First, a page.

Last fall, Facebook tried and failed to acquire Twitter for $500 million in Facebook stock.
The deal blew up when Twitter learned Facebook valued itself somewhere around $8 billion while its stock was going for closer to $4 billion on the market.
So what has Facebook CEO Mark Zuckerberg done since?
He has followed the model set by his tech business hero, fellow Harvard dropout and Microsoft cofounder Bill Gates.
Throughout his career at Microsoft, when Bill Gates came up against a rival with an impressive product, his standard move was to dedicate Microsoft’s resources toward coming out with a Microsoft version of the product. Microsoft would then refine that version–and, ultimately, in many cases, build a better one–while slowly but surely driving the innovator’s product into irrelevance.
The quickest examples that come to mind are Windows from Apple, Wordperfect, XBox from Playstation, Explorer from Netscape, and Office from Lotus Notes.
It was a method that drove Gates’s rivals mad. Larry Ellison once blew up at a reporter who asked about Microsoft innovations, telling the reporter:
“What’s new is nothing new. Microsoft continues to do what they always do which is to keep the price of Windows high and copy other people’s software and just add it to Windows. That is the absolute opposite of innovation.”
But Gates wasn’t in business for his rivals benefit and neither is Mark Zuckerberg. And so, since the Twitter deal died, Facebook has bit by bit taken on Twitter-like features as its own.
On Facebook, it used to be only a user's 'friends' could see a user's updates.
Now Facebook is asking users if they want to broadcast their status messages to everyone. The 'everyone' option is the the standard choice for most Twitter users.
For its first five years, Facebook emphasised symmetrical relationships.
For users to connect and share information, they both had to accept a friendship. Soon, users will be able to become another user's 'fan' without asking that user for permission -- just the way Twitter users can follow other users without being followed-back.
Twitter profiles were always located at Twitter.com/username.
Facebook profiles were located at Facebook.com/a bunch of random numbers and stuff. Now Facebook profiles follow the Twitter model.
Facebook used to have an algorithm that decided what updates users wanted to see from their friends.
Now, like Twitter, it shows users every new update from their friends, sorted by chronology. Fortunately, there are ways to filter out the noise.
Twitter's roots are in SMS messaging. That's why messages can only have 140 characters.
Facebook has also had some SMS functionality since almost the beginning, but lately it has promoted it much more. For example, now you can become another user's fan and subscribe to their updates via SMS.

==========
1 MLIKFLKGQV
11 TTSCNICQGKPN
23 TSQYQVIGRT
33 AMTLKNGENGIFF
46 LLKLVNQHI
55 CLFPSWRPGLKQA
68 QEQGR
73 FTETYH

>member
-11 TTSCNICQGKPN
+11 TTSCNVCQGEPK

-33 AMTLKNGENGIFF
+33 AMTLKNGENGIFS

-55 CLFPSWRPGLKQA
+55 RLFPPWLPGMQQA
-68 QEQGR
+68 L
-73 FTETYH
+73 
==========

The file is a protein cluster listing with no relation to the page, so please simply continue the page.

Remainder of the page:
Facebook search used to turn up only user profiles and the content on them.
Now, like Twitter, it will turn up shared items and the content of messages from users. Good move for Facebook. The doomed MySpace-Google deal proved there's little money to be made in searches for people's names. Searches for what people are saying about the latest movie release would be a great place for ads, though.
From Oprah to Shaq to Ashton Kutcher, Twitter's popularity is due in large part to its celebrity users.
One reason this happened is that when a new user signs up, Twitter suggests the celebrities as good people to follow. Facebook now does the same thing.
During the 2008 Presidential election, Twitter set up a mini-site called elections.twitter.com for people to watch during the debates.
Web TV network Current TV also ran Twitter comments like a stock ticker along the bottom of its broadcast during the debates. During the inauguration, Facebook got into the act, meshing live video from the event with status updates from users. Now Facebook is getting into the business full-bore, partnering with Ustream to offer the service to anyone.
On Twitter, there's never been any technical difference between following a personal friend and following a company that owned a single account. Facebook used to draw a distiction between the two.
Ever since Mark Zuckerberg took in interest in Twitter, Facebook began to distinguish between the two less. For example, when creating a group of friends, it's easy to include a company's official Facebook page.
Facebook used to limit the amount of friends a user could have to 5,000.
Then it saw celebrities join Twitter and gain several hundred thousand followers. Facebook's friend limit is gone now. Ironically, Mark Zuckerberg announced he would make this move on Twitter after he got thousands of new followers when a story about his use of the site hit Digg's front page.